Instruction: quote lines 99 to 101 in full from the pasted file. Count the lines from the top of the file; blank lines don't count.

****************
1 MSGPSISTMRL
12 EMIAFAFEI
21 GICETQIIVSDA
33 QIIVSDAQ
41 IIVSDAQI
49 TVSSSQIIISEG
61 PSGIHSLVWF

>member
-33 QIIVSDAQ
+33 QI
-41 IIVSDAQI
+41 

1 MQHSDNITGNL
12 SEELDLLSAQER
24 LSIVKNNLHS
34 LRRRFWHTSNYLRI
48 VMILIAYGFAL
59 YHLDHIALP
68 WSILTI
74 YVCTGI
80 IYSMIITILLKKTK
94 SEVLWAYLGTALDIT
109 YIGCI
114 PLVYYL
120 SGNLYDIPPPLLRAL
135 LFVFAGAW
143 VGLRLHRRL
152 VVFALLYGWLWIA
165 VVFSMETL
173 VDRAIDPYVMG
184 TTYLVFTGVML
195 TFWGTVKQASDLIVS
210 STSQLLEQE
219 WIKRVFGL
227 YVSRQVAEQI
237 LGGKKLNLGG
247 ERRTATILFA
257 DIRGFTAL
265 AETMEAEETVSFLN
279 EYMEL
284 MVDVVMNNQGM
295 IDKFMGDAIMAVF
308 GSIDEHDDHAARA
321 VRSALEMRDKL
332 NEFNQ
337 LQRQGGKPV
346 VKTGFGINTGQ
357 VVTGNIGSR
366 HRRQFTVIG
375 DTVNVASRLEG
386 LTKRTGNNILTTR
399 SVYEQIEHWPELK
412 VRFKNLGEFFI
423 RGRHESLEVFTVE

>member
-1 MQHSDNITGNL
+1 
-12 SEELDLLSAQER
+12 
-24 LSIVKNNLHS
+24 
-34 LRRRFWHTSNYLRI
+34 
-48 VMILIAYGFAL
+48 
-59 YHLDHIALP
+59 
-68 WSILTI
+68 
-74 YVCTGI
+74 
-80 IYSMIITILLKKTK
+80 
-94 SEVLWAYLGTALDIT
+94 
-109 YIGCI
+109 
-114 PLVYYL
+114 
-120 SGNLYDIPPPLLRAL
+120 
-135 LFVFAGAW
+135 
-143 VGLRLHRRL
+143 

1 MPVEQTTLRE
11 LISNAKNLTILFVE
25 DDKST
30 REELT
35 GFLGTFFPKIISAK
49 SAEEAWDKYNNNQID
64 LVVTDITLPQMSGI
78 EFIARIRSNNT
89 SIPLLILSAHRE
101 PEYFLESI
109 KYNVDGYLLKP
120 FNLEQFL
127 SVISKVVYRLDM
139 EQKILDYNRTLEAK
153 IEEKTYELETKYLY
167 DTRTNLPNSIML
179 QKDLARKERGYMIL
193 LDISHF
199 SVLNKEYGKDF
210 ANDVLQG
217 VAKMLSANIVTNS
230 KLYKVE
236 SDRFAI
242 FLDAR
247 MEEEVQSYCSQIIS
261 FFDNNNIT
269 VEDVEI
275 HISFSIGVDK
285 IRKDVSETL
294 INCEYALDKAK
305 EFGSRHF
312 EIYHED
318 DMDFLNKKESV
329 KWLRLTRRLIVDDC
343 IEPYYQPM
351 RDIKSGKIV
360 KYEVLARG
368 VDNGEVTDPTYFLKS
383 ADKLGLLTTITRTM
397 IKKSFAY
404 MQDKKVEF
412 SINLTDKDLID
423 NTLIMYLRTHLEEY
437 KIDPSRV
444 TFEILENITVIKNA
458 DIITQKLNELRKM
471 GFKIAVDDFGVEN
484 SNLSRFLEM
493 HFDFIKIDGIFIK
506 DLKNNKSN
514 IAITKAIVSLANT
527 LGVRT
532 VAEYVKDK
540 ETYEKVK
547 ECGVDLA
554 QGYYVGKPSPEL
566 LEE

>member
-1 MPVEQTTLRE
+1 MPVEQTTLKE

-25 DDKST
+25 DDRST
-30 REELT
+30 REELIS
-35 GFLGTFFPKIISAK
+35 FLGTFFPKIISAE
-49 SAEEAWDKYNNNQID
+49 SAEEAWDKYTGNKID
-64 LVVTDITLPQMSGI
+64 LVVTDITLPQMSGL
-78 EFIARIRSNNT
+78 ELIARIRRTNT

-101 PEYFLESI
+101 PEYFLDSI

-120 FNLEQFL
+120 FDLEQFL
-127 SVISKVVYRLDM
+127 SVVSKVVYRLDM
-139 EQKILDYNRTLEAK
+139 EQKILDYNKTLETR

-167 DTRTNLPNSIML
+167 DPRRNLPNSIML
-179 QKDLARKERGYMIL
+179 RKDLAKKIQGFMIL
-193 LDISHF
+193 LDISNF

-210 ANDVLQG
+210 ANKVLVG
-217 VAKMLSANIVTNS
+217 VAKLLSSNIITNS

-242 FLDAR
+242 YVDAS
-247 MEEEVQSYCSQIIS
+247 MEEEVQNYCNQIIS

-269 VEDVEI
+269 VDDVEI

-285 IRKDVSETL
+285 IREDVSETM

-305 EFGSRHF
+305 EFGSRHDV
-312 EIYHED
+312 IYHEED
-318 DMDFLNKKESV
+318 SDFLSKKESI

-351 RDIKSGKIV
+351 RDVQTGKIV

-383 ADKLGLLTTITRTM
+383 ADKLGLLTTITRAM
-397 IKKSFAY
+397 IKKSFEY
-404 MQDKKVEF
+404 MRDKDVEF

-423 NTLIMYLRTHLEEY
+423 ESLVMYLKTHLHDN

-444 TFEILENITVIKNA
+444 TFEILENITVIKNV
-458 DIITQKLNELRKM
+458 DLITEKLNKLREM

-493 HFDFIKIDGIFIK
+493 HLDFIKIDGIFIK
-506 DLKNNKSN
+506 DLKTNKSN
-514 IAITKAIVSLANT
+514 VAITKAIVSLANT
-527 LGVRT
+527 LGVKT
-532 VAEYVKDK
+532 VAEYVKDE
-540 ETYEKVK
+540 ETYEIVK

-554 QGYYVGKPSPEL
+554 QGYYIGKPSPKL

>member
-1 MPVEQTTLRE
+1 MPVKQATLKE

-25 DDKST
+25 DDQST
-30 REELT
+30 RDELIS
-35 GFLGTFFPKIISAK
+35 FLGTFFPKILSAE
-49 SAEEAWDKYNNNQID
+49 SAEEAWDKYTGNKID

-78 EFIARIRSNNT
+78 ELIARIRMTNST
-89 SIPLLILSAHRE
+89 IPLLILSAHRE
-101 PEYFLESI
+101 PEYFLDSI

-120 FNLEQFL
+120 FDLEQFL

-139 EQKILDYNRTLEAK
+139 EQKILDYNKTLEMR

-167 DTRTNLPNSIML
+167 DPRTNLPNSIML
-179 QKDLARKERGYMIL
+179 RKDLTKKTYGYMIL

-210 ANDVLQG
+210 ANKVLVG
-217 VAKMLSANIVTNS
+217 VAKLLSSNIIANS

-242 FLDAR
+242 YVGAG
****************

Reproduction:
139 EQKILDYNRTLEAK
153 IEEKTYELETKYLY
167 DTRTNLPNSIML